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I understand if two IP addresses are AND'd with a subnet mask if the result is the same then they are on the same network. If the result is different then they are on different networks. My question is, when given an IP address omitting some 0s where do the extra 0s get placed?

For example if the subnet mask is 255 . 128 . 0 . 0 , and you have IP 126 . 1 . 0 . 10 and IP 126 . 127 . 0 . 1 if you just blindly AND the IPs with the subnet mask you get different results even though they are on the same network.

Does 126.1.0.10 become 126.100.000.100 or 126.001.000.100?

EDIT after reading replies:

255128000000 AND 126001000010 = 1085496376*32* but 255128000000 AND 126127000001 = 1085276323*84*
Am I missing something?

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    You shouldn't be getting different results after ANDing those addresses with the given subnet mask. What results are you getting? It would be best if you would show some code. – Greg Hewgill Oct 30 '12 at 22:53
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IPv4 addreses are written as four ordinary decimal numbers (each fitting into a byte) separated by dots.

The ordinary decimal number 1 is "one", which can also be written 001. However 100 is a different number, namely "a hundred".


The AND operation is always a bitwise AND, so to understand it you must first see how the dotted-decimal address and netmask corresponds to a raw binary 32-bit address:

        126   .    127   .     0    .    1
     01111110   01111111   00000000   00000001

        255   .    128   .     0    .    0
AND  11111111   10000000   00000000   00000000
 -----------------------------------------------
     01111110   00000000   00000000   00000000
        126   .      0   .     0    .    0

So 126.127.0.1 with netmask 255.128.0.0 is in subnet 126.0.0.0/9

In software one usually stores IPv4 addresses in a single 32-bit variable -- so 126.127.0.1 is 01111110011111110000000000000001 binary (which also encodes 2122252289 decimal, except that nobody ever cares what the decimal value of a 32-bit IP address is), and it is converted to dotted-decimal only when it needs to be shown to human users. This representation is what glglgl decribes as multiplying by 256 several times.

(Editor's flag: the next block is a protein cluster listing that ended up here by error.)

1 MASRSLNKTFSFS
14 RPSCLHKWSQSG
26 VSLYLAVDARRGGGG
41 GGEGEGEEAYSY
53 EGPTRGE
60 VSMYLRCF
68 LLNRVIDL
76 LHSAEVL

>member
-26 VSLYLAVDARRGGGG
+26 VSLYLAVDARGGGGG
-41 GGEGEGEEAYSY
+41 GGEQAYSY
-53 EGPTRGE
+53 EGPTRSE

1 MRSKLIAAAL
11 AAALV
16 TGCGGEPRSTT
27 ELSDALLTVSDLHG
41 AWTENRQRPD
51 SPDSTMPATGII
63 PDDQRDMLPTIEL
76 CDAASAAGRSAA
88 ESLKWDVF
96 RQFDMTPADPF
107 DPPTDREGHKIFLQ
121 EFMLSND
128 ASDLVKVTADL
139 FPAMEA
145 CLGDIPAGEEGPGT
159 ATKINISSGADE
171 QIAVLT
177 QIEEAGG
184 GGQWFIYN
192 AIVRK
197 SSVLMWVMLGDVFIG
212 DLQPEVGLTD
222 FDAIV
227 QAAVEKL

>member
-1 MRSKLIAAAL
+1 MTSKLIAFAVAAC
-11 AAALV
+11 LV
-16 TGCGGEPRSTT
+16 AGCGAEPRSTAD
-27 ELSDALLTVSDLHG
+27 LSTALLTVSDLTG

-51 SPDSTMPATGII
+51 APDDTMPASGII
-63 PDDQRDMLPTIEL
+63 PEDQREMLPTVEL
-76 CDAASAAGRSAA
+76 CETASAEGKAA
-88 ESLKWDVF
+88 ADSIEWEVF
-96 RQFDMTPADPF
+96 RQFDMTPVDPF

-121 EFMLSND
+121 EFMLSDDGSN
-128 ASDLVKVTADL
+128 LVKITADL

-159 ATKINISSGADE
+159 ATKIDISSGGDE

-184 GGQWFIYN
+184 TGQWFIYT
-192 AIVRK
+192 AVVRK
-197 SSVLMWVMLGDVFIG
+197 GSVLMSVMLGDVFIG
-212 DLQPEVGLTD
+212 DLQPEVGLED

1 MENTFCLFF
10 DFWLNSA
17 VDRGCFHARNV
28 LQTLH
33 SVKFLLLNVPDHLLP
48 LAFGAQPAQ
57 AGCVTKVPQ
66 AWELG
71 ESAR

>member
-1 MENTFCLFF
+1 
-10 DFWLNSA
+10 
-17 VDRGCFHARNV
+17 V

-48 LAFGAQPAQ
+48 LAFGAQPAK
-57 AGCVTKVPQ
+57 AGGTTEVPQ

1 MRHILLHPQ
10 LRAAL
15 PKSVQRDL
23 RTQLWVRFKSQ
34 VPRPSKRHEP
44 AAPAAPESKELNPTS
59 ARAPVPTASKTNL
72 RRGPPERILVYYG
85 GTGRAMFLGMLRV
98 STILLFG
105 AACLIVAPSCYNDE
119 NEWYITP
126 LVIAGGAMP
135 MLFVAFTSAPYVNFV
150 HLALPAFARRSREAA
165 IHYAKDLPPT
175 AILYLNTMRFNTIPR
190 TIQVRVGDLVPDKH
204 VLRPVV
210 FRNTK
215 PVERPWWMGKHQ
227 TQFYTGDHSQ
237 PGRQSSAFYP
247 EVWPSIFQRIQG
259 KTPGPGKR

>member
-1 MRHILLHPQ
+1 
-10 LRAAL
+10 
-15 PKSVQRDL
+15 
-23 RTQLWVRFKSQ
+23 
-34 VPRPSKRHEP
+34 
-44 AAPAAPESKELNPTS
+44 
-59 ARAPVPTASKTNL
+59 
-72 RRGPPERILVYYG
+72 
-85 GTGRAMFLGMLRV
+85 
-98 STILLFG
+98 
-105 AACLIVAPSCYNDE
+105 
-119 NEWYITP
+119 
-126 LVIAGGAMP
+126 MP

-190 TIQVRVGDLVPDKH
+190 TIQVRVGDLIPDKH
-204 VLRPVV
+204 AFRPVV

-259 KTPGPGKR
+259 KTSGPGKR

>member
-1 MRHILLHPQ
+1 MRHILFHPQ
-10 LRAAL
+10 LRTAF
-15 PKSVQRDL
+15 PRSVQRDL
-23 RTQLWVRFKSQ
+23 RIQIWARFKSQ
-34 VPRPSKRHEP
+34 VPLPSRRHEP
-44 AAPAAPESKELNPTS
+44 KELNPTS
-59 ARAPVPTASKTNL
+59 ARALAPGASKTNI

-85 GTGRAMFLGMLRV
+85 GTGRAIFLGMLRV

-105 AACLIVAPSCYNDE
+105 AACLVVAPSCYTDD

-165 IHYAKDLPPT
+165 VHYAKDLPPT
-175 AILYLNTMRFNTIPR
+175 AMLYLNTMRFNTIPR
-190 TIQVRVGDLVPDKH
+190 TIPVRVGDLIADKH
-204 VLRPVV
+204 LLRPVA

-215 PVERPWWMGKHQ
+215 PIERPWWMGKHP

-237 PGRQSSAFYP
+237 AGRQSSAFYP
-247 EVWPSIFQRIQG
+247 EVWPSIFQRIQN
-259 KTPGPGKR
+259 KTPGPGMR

If you also have the netmask in a 32-bit variable (11111111100000000000000000000000 binary or 4286578688 decimal), you can AND them in a single machine instruction to get the network address 01111110000000000000000000000000.

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You are completely missing something: You don't just concat your digits together, because AND works on binary level.

So either you process the IPv4 addresses byte-wise, or you transform them into a decimal number, but not with factor 1000, but with factor 256.

This is to say, instead of doing

((126 * 1000 + 1) * 1000 + 0) * 1000 + 10 = 126001000010

you should do

((126 * 256 + 1) * 256 + 0) * 256 + 10 = 2113994762

. If you apply this to the other numbers, you should succeed.

Alternatively, you could AND together the 4 numbers separately, so

255 & 126 = 126 (in both cases), 128 & (1 resp. 127) = 0, 0 & (anything) = 0, 0 & (anything) = 0.

So you get 126.0.0.0 for both, making them belong to the same subnet.

  • I don't understand the first method. So you convert both IPs and subnet mask using this method and then do what? – Celeritas Oct 31 '12 at 5:53
  • @Celeritas: bitwise-and the results. See my expanded answer. – Henning Makholm Oct 31 '12 at 9:35
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Despite the fact that it's a rather odd question, I'll try answering your specific query:

The number '1' in that second octet is really a number 1, and therefore it's '001', not '100'.

That said, your example should have worked, so I suspect there's something wrong with your implementation. You should not need to worry about padding or anything. These are numbers, and bitwise-AND should "just work".

You might want to provide more detail about what is going wrong.

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